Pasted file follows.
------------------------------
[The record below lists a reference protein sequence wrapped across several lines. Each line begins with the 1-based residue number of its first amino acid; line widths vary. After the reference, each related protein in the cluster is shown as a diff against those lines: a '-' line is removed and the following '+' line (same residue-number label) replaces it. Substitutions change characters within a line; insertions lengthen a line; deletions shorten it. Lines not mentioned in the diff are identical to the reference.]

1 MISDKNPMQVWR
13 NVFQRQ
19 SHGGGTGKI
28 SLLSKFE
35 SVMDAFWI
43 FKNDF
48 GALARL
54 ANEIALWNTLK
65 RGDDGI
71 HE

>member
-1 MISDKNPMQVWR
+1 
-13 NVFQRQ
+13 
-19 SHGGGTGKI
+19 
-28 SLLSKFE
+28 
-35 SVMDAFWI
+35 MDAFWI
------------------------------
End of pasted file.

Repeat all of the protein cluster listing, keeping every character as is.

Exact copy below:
[The record below lists a reference protein sequence wrapped across several lines. Each line begins with the 1-based residue number of its first amino acid; line widths vary. After the reference, each related protein in the cluster is shown as a diff against those lines: a '-' line is removed and the following '+' line (same residue-number label) replaces it. Substitutions change characters within a line; insertions lengthen a line; deletions shorten it. Lines not mentioned in the diff are identical to the reference.]

1 MISDKNPMQVWR
13 NVFQRQ
19 SHGGGTGKI
28 SLLSKFE
35 SVMDAFWI
43 FKNDF
48 GALARL
54 ANEIALWNTLK
65 RGDDGI
71 HE

>member
-1 MISDKNPMQVWR
+1 
-13 NVFQRQ
+13 
-19 SHGGGTGKI
+19 
-28 SLLSKFE
+28 
-35 SVMDAFWI
+35 MDAFWI